The Moore Theatre is Seattle’s oldest remaining theatre, built in 1907 by James A. Moore, a developer responsible for many early structures in Seattle’s downtown and Capitol Hill neighborhoods. The placement of the Moore (on the newly regraded Second Avenue) was intended to shift commercial focus away from Pioneer Square, establishing the neighborhood as Seattle’s film and theatre district. In its earliest years the Moore featured motion pictures and theatre, also serving for a decade as the host of the famed Orpheum vaudeville circuit until the construction of the Orpheum Theatre in 1927.
Unusually successful during the Depression Era, the Moore endured a number of unstable subsequent decades, functioning as a revival house, then as a rental space featuring road shows, boxing matches and travel-films during the 1950s and ‘60s. After a 1955 remodel, the mezzanine gallery featured the work of a number of prominent local artists. In 1974 the Moore was added to the National Register of Historic Places, but continued to struggle. During a brief period as the Moore-Egyptian (a foreign and revival movie house), it hosted the first Seattle International Film Festival, shifting focus to stage performances after its lease changed hands again.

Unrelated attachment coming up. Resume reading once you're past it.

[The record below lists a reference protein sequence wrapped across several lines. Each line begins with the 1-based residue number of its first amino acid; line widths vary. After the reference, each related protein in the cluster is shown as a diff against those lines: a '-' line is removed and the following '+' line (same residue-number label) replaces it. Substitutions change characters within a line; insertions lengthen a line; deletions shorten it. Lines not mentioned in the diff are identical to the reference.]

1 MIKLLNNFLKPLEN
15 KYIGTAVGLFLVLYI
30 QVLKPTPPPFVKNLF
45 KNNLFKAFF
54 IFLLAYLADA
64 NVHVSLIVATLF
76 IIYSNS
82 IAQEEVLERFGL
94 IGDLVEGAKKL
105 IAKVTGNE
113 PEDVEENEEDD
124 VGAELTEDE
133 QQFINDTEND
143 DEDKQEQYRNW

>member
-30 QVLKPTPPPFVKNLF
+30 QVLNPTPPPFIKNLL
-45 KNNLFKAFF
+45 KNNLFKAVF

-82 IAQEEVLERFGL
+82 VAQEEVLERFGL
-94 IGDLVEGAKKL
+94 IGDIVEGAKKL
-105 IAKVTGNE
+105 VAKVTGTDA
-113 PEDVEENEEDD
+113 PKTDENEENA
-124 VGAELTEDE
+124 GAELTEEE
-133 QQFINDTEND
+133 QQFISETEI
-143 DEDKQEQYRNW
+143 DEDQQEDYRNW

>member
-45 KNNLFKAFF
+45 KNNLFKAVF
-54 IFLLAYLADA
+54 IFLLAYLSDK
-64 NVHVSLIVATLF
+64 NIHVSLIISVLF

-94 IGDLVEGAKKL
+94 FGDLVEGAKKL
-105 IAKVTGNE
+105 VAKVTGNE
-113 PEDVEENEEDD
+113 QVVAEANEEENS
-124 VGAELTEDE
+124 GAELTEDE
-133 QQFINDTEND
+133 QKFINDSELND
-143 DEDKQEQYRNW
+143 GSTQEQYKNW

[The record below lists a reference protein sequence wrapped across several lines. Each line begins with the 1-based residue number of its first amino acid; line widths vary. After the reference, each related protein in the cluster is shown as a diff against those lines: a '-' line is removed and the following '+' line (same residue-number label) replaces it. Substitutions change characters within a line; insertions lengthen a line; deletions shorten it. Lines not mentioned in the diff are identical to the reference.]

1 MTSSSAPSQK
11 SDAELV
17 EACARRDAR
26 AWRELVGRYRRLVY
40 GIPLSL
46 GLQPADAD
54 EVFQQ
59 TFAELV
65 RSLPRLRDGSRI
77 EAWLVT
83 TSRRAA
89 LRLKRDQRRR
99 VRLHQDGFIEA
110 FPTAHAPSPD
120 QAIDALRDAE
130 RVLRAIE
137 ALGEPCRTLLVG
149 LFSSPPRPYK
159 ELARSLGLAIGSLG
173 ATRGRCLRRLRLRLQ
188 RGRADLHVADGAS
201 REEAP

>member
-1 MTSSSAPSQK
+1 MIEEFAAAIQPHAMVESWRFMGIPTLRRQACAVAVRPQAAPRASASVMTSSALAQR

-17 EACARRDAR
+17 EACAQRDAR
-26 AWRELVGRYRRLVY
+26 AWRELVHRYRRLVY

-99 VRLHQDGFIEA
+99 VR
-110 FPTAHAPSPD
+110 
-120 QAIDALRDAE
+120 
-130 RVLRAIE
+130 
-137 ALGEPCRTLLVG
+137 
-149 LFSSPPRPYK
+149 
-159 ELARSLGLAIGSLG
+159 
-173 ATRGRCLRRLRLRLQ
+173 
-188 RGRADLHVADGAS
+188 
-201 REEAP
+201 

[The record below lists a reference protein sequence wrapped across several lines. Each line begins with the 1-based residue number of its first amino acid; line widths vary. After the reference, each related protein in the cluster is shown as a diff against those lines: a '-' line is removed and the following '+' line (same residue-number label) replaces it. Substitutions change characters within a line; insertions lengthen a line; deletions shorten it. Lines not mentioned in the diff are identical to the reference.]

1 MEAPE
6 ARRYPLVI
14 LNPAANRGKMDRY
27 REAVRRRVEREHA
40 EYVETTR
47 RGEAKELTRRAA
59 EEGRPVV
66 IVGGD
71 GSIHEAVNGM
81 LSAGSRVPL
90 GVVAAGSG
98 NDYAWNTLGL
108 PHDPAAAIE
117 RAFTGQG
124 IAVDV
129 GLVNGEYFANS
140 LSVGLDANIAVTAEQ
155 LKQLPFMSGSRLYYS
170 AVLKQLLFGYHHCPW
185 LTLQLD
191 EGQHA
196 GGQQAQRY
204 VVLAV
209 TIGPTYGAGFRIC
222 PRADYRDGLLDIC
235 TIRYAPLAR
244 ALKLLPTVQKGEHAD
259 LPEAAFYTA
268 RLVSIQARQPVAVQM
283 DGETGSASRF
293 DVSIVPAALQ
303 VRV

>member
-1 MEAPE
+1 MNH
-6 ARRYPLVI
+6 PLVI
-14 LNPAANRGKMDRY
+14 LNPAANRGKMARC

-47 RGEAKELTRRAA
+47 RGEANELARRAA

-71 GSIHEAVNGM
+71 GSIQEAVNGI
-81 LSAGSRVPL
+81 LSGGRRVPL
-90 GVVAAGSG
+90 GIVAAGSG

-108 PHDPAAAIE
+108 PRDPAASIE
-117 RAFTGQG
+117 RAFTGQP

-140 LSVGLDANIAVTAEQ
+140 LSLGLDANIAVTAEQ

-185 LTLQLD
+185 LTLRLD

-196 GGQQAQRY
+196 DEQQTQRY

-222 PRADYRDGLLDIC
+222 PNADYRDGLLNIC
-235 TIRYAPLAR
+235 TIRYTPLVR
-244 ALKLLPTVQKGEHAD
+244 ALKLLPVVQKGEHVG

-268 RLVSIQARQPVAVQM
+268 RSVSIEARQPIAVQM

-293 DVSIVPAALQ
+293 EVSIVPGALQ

In recent decades the Moore has become a destination for “alternative” touring musicians and theatre, local music and dance groups, and community events including lectures, pageants and other gatherings.
Moore Theatre Information
- Public Transportation: Good (accessible by many Metro bus routes)
- Handicapped Accessibility: Good
- Performances/Programs: Approximately 60 events annually
- Ticket Prices: $15-100 depending on event and seating choice
- Subscriptions: Several subscription series are available, including a Build-Your-Own option. Benefits include lost-ticket insurance and additional ticket discounts (some subscriptions also include free ticket exchanges).